THIS IS MY STORY — I was a stripper; then I met Jesus

By on July 1, 2019
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By Kemberly Cook

 

From left: Adam and Kemberly Cook, Dani Tompkins, Max Ford (in front) and Ben Tompkins.

 

I was a stripper; then I met Jesus

At 6 years old, I noticed things weren’t good at home. I saw my parents drink and fight a lot and wanted nothing more than for them to be saved.

I would go to my Mamaw’s house and tell her what was happening. She taught me how to pray and told me all about Jesus. She told me if I wanted my parents to change, all I needed to do was ask Jesus. I went to church as much as I could. I prayed for my parents at the altar, weeping and pleading with Jesus to make my parents stop drinking.

In 1996, at age 12, I was going to spend the night with a friend. Being young, I decided to fill my backpack with whatever I could, even though I was only spending one night. My friend and I headed down the road to her house. Then my dad called me back. He snatched the bag, dumped it, threw me into my room and began screaming that I was trying to run away as he beat me with a wooden walking stick.

That night I lay in bed crying to Jesus. My prayer went like this: “Lord send me to hell and let me fight Satan. Let me defeat him. If I can destroy him, then my parents will stop drinking and they won’t hurt me anymore.” I thought, “Kemberly, don’t you move, don’t breathe too much — just lay still so Jesus can hear your prayer more clearly.”

At some point I fell asleep and I woke up in a different place. I walked out of a black cave, took a step to the left, and standing in front of me was Satan. We just looked at each other. I didn’t speak or try to defeat him. Suddenly he raised his arms and vipers began slithering toward me. I turned and ran but I wasn’t afraid.

It was a dream I wouldn’t remember again until one night standing in a strip club while talking to a missionary.

A few years after the dream, I forgot about my relationship with Jesus. I was tired of praying and seeing no results. I gave up. When I was 15, my parents sold me into marriage in exchange for $3,000 and a camper. I ran away on our honeymoon night and moved in with friends. I married again, had two children and divorced by age 20. Then I became a stripper and danced for the next decade. I married again in 2007, had a son, and divorced in 2011.

I was a complete mess and bound in darkness when Jesus heard my cry. As I was managing a club in downtown Jackson one afternoon, five ladies walked into the foyer of the club. I didn’t want them entering because they didn’t belong in that kind of club. So I ran to meet them. They held out cupcakes and introduced themselves. They didn’t judge or preach at me. They simply said, “We’re your neighbors and wanted to meet you.”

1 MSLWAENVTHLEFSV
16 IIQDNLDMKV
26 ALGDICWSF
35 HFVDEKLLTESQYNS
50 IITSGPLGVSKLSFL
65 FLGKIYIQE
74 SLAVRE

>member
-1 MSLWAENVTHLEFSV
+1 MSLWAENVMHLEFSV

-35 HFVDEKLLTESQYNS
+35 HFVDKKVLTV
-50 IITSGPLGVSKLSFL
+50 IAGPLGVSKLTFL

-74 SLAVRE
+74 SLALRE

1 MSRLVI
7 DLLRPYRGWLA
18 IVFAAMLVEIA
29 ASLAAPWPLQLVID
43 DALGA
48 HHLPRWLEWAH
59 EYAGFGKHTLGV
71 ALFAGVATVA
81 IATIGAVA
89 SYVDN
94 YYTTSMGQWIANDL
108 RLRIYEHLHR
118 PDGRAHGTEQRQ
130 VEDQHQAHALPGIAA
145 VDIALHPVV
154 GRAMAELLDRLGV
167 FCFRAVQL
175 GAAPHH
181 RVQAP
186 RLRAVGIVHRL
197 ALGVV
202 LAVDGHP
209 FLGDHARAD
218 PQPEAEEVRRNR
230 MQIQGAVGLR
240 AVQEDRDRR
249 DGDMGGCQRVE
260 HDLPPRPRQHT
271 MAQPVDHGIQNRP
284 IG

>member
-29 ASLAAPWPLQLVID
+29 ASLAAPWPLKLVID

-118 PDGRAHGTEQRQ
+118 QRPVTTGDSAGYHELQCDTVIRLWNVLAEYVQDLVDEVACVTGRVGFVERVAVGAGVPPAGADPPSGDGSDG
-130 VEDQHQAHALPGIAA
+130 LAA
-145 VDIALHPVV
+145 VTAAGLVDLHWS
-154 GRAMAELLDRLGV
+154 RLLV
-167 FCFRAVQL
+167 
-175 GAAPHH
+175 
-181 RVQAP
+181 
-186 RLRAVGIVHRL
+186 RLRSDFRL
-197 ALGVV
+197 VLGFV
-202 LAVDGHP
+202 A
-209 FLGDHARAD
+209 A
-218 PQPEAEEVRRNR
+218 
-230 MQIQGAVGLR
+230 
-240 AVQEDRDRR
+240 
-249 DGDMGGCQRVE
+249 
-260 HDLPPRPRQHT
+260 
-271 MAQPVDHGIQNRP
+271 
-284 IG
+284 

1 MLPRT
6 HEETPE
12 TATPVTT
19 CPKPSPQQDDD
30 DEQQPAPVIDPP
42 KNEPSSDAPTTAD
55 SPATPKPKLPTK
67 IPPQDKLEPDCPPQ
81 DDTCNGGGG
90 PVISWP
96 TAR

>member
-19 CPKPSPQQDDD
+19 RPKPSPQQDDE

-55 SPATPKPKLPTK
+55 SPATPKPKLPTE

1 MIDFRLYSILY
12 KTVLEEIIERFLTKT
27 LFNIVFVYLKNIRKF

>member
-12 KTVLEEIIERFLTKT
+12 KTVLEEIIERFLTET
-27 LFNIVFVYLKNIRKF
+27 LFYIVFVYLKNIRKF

I knew they were Christians because I felt like I was talking to my Mamaw again. That moment got me thinking about Jesus again. They came into the club for the next couple of years, sharing Jesus with me and many others. They always came shining His undeniable light and love. Eventually, I would be radically saved and set free.

In 2015, I married again. The same lady who had walked into what I dubbed the “devil’s playground” and shared the love of Jesus with me would stand beside her husband as he declared Adam and me husband and wife.

Jesus then revealed the meaning of the dream I’d had when I was 12. In the dream, I’d had to run through vipers. When I was a stripper, “Vyper” became my stage name. I had to run through that era of my life before defeating the enemy — by the blood of the Lamb and the word of my testimony. (Revelation 12:11)

 

 

Kemberly Cook lives in Pearl with her husband, Adam, and children Ben, Dani and Max. They attend The Pointe Church in Brandon, where Kemberly teaches the youth drama class. Kemberly works at All Star Forest Products in Jackson, where Jesus sent her after rescuing her from the clubs. In 2015, she and Jesus wrote her life story, “Anointed for The Night Shift.” She loves reading but her favorite thing to do is travel the world to share Jesus and her testimony.